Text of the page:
Oh, No: It's a Girl!
Do daughters cause divorce?
If you want to stay married, three of the most ominous words you'll ever hear are "It's a girl." All over the world, boys hold marriages together, and girls break them up.
In the United States, the parents of a girl are nearly 5 percent more likely to divorce than the parents of a boy. The more daughters, the bigger the effect: The parents of three girls are almost 10 percent more likely to divorce than the parents of three boys. In Mexico and Colombia the gap is wider; in Kenya it's wider still. In Vietnam, it's huge: Parents of a girl are 25 percent more likely to divorce than parents of a boy.
Ever since the economists Gordon Dahl (at the University of Rochester) and Enrico Moretti (at UCLA) established these facts a few months ago, they and their colleagues (and not a few of their colleagues' friends and families) have been spinning hypotheses about what's behind the numbers.
Children of divorce usually stay with the mother, so the question comes down to this: Why do fathers stick around for sons when they won't stick around for daughters? (Or alternatively, why do mothers stay married so their sons can have a father when they won't do the same for their daughters?) Do fathers prefer the company of sons? Do parents think a boy needs a male role model? Do they worry that boys cope less successfully with the emotional consequences of divorce? Or do they believe that an emotionally devastated daughter is somehow less of a tragedy than an emotionally devastated son?
Dahl and Moretti make the extremely helpful observation that all theories fall into one of two categories: Either sons improve the quality of married life (say by being more available for an evening game of catch) or sons exacerbate the pain of divorce (say by falling apart emotionally when the father leaves). Theories of the first sort suggest that a boy child is a blessing; theories of the second sort suggest that the same boy child is a curse—or at least has the potential to become a curse if the marriage starts to crumble.
So, before we decide which theory to believe, we should look for external evidence on the demand for sons versus the demand for daughters. Do most parents prefer boys or girls?
Of course we all know the answer in China, with its ongoing history of female infanticide. But what about the United States? Dahl and Moretti offer several reasons to believe that American parents also have a strong preference—though not as strong as the Chinese preference—for boys over girls.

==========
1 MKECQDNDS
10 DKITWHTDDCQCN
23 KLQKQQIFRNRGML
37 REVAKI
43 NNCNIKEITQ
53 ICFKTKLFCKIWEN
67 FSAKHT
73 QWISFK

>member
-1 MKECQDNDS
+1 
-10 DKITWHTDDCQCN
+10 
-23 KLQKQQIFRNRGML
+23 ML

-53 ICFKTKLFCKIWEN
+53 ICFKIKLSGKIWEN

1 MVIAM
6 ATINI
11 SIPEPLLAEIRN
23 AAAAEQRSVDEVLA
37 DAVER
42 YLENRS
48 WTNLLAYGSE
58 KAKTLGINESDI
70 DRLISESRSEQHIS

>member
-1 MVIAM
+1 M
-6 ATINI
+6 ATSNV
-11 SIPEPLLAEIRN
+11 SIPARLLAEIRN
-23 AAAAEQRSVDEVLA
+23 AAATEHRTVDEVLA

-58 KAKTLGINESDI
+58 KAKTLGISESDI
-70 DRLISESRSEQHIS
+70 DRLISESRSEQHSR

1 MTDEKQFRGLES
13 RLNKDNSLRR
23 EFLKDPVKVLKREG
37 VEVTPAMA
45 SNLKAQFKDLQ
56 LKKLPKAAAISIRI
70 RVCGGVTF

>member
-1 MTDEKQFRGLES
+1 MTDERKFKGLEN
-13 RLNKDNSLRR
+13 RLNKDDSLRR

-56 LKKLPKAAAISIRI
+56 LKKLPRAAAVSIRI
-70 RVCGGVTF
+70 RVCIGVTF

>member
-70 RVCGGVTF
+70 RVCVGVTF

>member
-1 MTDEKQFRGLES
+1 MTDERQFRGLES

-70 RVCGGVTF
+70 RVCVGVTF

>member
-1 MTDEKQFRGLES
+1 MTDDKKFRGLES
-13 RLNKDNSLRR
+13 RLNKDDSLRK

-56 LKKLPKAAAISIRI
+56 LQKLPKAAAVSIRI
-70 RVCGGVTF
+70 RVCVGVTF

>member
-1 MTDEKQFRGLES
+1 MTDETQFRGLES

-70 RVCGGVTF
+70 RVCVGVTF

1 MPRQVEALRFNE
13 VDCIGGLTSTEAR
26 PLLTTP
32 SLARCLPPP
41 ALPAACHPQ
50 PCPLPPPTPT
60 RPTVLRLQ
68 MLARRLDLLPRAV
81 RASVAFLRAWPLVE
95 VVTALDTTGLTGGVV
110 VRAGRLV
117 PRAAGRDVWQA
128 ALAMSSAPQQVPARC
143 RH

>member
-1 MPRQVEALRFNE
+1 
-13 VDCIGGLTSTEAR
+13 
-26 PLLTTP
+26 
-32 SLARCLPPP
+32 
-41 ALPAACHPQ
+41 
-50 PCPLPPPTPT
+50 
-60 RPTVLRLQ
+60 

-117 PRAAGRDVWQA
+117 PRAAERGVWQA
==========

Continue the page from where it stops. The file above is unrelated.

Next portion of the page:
Here's some of their evidence: First, divorced women with girls are substantially less likely to remarry than divorced women with boys, suggesting that daughters are a liability in the market for a husband. Not only do daughters lower the probability of remarriage; they also lower the probability that a second marriage, if it does occur, will succeed.
Next, parents of girls are quite a bit more likely to try for another child than parents of boys, which suggests that there are more parents hoping for sons than for daughters.
Once again, the effect is strong in the United States but even stronger elsewhere. In the United States, Colombia, or Kenya, a couple with three girls is about 4 percent more likely to try for another child than a couple with three boys; in Mexico it's closer to 9 percent, and in Vietnam it's 18 percent. In China, before the one-child policy was imposed in 1982, the number was an astounding 90 percent!
One of Dahl and Moretti's most striking bits of evidence comes from shotgun marriages. Take a typical unmarried couple who are expecting a child and have an ultrasound, which more often than not reveals the child's sex. It turns out that such couples are more likely to get married if the child is a boy. Apparently, for unmarried fathers, the prospect of living with a wife and a son is more alluring than the prospect of living with a wife and a daughter.
So, what's the bottom line? Dahl and Moretti are quick to acknowledge that they've found no smoking guns; if you're sufficiently clever you can probably concoct alternative explanations for everything they've observed. But the most natural way to interpret their data is that parents, on average, prefer boys to girls. The preference is stronger elsewhere in the world, but it's plenty strong in the United States too.
That seems to answer one question: Boys preserve marriages by making marriages better, not by making divorces worse. But it also raises a new question: What's so great about a boy? Why do parents prefer boys to girls?
Maybe boys grow up to be better economic providers for their parents' old age. (This would explain why the preference for boys is stronger in countries where men hold more economic power.) Maybe boys are just more fun to have around. Maybe parents want a child who can carry on the family name. Or maybe there's something deep in our psyches that tells us a family just isn't a family without a son. Which is it?
Dahl and Moretti wisely decline to speculate, and I will follow their example. I don't know any evidence that could settle this question. All we know is that for some reason, parents prefer boys—by enough that boys hold a lot of shaky marriages together.
Years ago on the schoolyard, we used to chant that girls are good but boys are better. It looks like our parents agreed with us.
Steven E. Landsburg is the author, most recently, ofMore Sex Is Safer Sex: The Unconventional Wisdom of Economics. You can e-mail him at email@example.com.
Illustration by Robert Neubecker.